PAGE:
Quoting its sources in the region, the US-based ICT also said in a statement Thursday that authorities had launched an "intensive 'patriotic education' campaign" at Kirti.

It said police, soldiers and officials went through the monastery this week, questioning monks and beating those whose answers were "not as the officials and soldiers required."

A monk in his early 20s identified as Phuntsog set himself on fire in Kirti on March 16 to mark the third anniversary of violent Tibetan riots against Chinese rule, triggering the demonstrations and causing security forces to seal off the monastery.

In one segment of the video, a young monk said to be Phuntsog sits in a car, still alive but apparently in shock with severe burns covering his body and his hair burned off.

AFP was unable to independently verify the authenticity of the footage.

Rights groups have said police temporarily cut off food supplies to the monastery and that it remained encircled.

US State Department spokesman Mark Toner said last week the security intervention at the monastery was "inconsistent with internationally recognised principles of religious freedom and human rights."

Chinese foreign ministry spokesman Hong Lei on Tuesday dismissed the US concerns, saying the situation at Kirti was "normal".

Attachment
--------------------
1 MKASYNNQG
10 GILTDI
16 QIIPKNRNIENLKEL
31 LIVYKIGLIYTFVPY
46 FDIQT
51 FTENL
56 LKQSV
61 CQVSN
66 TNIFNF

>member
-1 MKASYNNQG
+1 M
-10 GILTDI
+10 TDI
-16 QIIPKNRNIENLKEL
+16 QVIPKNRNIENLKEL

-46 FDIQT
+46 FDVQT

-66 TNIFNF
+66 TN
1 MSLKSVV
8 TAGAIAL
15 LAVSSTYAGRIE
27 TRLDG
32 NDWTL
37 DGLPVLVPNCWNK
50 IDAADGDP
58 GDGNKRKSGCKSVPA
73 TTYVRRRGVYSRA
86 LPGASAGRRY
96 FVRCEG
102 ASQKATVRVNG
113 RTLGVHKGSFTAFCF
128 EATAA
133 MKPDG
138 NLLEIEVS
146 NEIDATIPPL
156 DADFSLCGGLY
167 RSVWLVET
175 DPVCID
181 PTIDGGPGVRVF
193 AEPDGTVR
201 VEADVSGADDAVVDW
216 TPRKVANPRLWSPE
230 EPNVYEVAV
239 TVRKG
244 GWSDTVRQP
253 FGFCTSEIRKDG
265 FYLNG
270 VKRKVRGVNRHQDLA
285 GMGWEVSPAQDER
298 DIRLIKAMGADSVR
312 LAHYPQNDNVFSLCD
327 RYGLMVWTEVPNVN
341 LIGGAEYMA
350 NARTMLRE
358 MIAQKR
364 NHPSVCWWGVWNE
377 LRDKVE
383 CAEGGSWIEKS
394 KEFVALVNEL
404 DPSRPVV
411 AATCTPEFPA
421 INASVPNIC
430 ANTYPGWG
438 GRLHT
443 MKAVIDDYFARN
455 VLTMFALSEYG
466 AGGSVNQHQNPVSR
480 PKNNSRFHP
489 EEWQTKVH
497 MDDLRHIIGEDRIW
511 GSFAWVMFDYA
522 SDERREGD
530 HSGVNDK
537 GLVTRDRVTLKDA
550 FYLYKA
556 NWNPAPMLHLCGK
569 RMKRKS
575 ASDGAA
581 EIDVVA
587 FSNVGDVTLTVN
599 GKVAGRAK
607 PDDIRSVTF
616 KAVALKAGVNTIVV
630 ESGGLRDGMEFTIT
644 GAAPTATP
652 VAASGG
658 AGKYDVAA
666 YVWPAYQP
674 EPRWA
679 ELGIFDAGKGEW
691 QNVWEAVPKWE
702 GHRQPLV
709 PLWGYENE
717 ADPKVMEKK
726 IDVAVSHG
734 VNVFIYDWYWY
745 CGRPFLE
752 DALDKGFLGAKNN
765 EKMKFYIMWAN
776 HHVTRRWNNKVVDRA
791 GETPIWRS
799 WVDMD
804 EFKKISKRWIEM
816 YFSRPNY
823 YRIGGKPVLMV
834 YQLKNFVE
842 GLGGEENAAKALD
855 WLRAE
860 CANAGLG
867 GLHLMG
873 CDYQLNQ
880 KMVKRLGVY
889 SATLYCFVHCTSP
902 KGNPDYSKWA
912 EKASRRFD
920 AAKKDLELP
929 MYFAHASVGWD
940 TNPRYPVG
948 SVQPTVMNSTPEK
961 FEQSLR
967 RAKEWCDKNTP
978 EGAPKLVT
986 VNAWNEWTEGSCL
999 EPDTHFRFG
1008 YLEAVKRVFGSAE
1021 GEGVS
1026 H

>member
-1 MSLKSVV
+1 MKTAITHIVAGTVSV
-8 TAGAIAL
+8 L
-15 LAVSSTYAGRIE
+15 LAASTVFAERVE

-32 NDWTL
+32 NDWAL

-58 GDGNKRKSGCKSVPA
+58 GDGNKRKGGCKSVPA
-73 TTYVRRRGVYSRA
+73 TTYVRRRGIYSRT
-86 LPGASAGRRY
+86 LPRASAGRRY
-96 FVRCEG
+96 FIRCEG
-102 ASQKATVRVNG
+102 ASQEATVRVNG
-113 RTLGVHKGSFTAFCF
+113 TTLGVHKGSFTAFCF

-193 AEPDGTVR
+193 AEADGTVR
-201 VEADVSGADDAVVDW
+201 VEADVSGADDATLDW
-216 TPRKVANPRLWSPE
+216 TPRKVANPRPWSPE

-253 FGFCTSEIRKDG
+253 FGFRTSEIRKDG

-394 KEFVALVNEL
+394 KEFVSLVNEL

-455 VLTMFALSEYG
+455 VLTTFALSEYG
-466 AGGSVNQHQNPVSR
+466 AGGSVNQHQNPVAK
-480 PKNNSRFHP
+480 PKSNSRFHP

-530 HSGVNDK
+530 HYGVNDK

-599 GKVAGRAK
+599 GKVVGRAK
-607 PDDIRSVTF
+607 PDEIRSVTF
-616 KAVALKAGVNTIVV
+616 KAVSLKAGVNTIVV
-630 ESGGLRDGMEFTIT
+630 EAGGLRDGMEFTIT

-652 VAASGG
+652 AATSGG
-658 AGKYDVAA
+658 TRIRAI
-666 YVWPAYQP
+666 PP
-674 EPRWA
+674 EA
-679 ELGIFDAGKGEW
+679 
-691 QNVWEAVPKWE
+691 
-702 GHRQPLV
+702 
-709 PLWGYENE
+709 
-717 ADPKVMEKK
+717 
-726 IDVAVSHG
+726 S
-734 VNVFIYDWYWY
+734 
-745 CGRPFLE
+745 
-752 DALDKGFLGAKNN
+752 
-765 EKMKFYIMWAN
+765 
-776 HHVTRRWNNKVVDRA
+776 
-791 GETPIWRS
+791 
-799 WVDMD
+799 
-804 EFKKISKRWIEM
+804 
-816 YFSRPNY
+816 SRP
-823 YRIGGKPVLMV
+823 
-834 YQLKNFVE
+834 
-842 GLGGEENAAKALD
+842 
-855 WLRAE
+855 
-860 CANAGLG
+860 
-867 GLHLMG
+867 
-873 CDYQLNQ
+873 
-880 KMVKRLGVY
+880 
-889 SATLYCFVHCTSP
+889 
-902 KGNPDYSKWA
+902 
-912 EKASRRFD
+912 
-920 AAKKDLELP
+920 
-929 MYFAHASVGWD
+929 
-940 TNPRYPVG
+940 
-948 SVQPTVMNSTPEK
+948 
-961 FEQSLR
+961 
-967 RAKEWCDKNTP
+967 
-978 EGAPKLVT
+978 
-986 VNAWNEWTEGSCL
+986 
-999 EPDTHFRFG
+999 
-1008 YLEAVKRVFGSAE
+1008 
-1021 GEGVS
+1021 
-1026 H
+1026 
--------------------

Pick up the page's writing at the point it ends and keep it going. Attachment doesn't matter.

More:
But ICT President Mary Beth Markey said in a statement the video and news from sources at Kirti indicated otherwise.

"Tensions are high in Tibet, and it will not be calmed by Party sloganeering and patriotic re-education or by other means of compulsion and the use of force," she said.

Police in Kirti have repeatedly declined comment or denied any problems when reached by AFP.

Many Tibetans resent Chinese rule, and tension erupted in violent demonstrations in March 2008 in Tibet's capital Lhasa, which spread into neighbouring Tibetan areas of China, including Kirti.

Authorities have increased security across the region since then.



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Beijing (AFP) April 20, 2011
A top Chinese rights lawyer has returned home after two months in police custody, his wife said Wednesday, amid a fierce crackdown on government critics and activists. Scores of other attorneys, dissidents and campaigners remain in police custody, under house arrest, or face charges in the government's onslaught against dissent, a rights group said. Jiang Tianyong, a lawyer known for tak ... read more